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By Chris Bousquet

Outcome-driven policy in many ways seems like common sense: setting measurable objectives for policies gives government a much better chance of making meaningful change than implementing reforms with no clear means of tracking success. Working towards quantifiable goals not only gives policies more direction, but also allows governments to monitor the success of their programs and reform them if need be.

 

December’s Summit for State and Local Government, co-hosted by the White House and behavioral science company ideas42, emphasized the need for increased adoption of outcome-based policies to create economic opportunity and build stronger communities. Cities and counties shared lessons learned with the hope of galvanizing effective outcome-driven policies in local government. However, representatives from non-profits, think tanks and local governments alike agreed that implementing outcome-driven policies is not always as simple as it may appear. Many of the attendees made it clear that determining what policies to implement and whether or not they are working often requires a great deal of nuance.

 

One of the principal takeaways for outcome-based programs was the need to develop and implement metrics that direct city energy in a useful way. A city can devote a great deal of time and money to tracking and achieving some quantifiable goal, but if the goal isn’t the right one, the city’s efforts will be for naught.

 

For example, Third Sector Capital—a non-profit that partners with governments to deliver funding for service delivery projects—discussed its project with Santa Clara County in California to address the county’s homelessness problem. While Santa Clara County was committing a great deal of its budget to building homeless shelters, the county had the fifth-largest homeless population in the country. The problem was not in how much funding the county was providing, but where it was allocating this funding; instead of directing funds to put people in permanent homes, the county had focused on the goal of providing beds in homeless shelters. While these shelters provided temporary relief, they did not offer a permanent solution for homeless citizens, many of whom would end up back on street after spending a night in a shelter. To resolve the problem, Third Sector Capital reworked many of the county’s contracts with service providers, prioritizing putting people in permanent homes, rather than shelters.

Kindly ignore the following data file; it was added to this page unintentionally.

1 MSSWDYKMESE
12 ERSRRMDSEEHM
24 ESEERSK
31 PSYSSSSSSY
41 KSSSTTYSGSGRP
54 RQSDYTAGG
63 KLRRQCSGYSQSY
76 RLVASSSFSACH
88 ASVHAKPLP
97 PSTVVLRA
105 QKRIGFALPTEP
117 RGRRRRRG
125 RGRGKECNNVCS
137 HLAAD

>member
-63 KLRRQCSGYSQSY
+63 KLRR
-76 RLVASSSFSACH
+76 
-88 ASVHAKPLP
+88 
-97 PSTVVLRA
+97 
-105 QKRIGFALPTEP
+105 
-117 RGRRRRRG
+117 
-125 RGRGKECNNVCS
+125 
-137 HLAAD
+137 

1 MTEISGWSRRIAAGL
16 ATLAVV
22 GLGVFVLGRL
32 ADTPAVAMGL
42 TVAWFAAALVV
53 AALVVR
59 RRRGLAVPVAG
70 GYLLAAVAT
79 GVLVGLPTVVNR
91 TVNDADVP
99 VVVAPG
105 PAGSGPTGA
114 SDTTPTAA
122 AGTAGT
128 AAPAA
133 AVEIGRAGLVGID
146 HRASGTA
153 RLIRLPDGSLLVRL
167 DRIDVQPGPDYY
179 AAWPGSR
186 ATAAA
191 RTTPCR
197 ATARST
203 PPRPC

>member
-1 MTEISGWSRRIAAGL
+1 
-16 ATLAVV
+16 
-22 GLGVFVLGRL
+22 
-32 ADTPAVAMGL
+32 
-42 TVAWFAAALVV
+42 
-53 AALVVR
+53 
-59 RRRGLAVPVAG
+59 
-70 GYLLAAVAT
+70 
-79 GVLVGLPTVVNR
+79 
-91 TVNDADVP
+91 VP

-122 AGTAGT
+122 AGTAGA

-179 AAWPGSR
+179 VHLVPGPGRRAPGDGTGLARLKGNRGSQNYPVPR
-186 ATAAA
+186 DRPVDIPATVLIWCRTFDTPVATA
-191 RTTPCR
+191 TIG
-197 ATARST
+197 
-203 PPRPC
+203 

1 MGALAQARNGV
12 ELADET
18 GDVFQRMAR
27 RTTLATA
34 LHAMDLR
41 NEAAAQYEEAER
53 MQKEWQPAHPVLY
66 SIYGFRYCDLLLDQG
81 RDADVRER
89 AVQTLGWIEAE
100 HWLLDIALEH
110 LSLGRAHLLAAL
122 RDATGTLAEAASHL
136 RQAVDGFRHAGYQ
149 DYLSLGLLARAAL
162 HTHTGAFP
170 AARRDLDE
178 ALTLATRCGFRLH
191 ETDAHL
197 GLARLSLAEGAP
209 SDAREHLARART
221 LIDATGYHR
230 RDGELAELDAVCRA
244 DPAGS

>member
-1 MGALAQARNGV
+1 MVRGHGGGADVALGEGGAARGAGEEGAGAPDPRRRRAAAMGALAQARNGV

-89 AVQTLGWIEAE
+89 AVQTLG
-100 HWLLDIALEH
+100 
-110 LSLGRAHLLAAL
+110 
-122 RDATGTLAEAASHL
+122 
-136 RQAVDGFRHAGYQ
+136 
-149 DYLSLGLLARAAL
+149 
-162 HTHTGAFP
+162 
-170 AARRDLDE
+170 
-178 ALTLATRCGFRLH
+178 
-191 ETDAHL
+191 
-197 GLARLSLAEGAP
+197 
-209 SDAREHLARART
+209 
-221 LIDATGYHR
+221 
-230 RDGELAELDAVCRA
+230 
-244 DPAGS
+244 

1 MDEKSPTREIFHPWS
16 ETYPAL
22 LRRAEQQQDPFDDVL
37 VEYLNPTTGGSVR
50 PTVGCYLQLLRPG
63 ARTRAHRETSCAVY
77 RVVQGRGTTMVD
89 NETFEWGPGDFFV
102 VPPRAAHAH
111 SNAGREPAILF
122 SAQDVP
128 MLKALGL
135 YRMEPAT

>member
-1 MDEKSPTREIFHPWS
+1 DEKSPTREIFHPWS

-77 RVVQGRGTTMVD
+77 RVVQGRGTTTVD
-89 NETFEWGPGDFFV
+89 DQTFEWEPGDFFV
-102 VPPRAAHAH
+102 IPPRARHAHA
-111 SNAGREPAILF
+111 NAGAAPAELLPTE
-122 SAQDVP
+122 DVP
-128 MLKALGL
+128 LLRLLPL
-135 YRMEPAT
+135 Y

Yet while the number of people placed in permanent homes is a fairly obvious metric to use for homelessness initiatives, the process of determining how to actually collect this information can be more difficult. In the case of homelessness, it is often difficult to track homeless individuals over long periods of time to determine whether or not they have secured permanent housing, as they often have no address or phone number. A homelessness study in Minneapolis used a number of strategies to improve the responsiveness of its participants, including hiring individuals familiar with the homeless to contact them, collecting names and addresses of friends, relatives, and agencies who would be likely to know of their whereabouts, and distributing postcards for participants to send in every few months. The study also paid participants as an incentive to respond, but still saw high attrition rates, meaning that innovative techniques for this kind of long-term outcome tracking are still needed.

 

In some cases, determining what metrics to use can also be complicated. For example, if the goal is to improve education in a community, how might a city measure this? Should the metric be improved test scores for students? Or perhaps longer-term measures, like admissions to college or employment, would be more relevant. Engaging members of a community can help service providers choose both the most pressing problems to address and the right goals for resolving those problems. In many cases, the solutions developed by academics or non-profit boards may not align with the priorities of local communities. In the education example, school boards may see test scores as a useful representation of educational achievement, while it is possible that a community may be more concerned with how education helps residents secure employment in the future. Understanding the problems that really plague a community requires putting people on the ground and facilitating conversations with those that will be affected. Hearing what results they value and implementing metrics that reflect their priorities can ensure outcome-driven policies are human-oriented and caring reforms.

 

Relatedly, it is important for policymakers to keep in mind that the goal of outcome-driven policy is not to produce an impressive stat a city can publicize, but rather to improve economic opportunity, social justice, or services for citizens. The incentive to take part in cream-skimming — targeting those easiest to serve — can be a problematic temptation built into outcome-driven policies. When the goal is measurable success, service delivery providers may be tempted to turn to those with whom their reform is most likely to succeed. For example, if the goal is to maximize the number of former prisoners who find jobs, a provider may target those who could have gotten a job without help in order to produce the best success rate.